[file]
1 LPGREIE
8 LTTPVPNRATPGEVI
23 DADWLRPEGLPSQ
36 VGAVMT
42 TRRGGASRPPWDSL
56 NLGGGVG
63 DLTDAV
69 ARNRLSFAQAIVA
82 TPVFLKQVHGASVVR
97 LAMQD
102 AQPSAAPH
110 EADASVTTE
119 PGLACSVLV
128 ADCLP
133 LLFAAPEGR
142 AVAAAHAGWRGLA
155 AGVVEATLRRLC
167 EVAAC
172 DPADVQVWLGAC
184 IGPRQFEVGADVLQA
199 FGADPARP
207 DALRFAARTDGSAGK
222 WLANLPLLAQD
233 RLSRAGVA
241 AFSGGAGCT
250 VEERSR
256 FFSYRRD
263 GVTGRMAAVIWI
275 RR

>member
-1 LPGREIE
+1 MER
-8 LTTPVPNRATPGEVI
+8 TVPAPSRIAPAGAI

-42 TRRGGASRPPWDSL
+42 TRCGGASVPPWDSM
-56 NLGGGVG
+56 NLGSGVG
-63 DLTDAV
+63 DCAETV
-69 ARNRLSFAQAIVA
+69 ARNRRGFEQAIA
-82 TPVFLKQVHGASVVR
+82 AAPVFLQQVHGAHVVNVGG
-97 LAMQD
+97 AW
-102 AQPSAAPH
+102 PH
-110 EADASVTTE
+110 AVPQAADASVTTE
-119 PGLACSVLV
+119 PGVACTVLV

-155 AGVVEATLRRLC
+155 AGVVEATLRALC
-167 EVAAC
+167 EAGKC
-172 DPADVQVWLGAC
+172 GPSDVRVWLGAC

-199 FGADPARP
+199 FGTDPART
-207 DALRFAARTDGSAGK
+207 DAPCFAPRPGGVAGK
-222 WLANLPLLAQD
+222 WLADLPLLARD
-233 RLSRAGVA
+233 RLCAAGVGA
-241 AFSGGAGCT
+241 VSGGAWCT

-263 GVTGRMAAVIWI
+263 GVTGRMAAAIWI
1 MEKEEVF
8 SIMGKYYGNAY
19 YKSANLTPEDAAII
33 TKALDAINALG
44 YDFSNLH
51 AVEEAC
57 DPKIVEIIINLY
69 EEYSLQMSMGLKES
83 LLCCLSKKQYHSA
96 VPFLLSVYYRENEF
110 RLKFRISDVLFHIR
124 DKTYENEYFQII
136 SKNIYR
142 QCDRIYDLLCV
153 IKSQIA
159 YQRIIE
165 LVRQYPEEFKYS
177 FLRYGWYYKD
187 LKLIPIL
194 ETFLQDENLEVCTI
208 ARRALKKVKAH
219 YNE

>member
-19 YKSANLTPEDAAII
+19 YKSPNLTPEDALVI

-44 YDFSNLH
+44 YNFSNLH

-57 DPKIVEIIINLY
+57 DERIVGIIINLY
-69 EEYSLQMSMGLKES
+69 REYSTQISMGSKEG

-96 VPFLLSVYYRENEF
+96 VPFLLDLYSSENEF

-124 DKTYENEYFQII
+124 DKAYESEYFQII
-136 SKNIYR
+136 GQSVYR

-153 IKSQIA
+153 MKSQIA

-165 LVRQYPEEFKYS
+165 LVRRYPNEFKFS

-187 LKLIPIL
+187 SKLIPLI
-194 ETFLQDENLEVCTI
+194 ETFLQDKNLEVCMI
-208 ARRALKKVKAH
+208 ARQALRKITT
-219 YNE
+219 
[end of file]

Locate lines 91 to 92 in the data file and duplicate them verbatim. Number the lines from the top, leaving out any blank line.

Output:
208 ARRALKKVKAH
219 YNE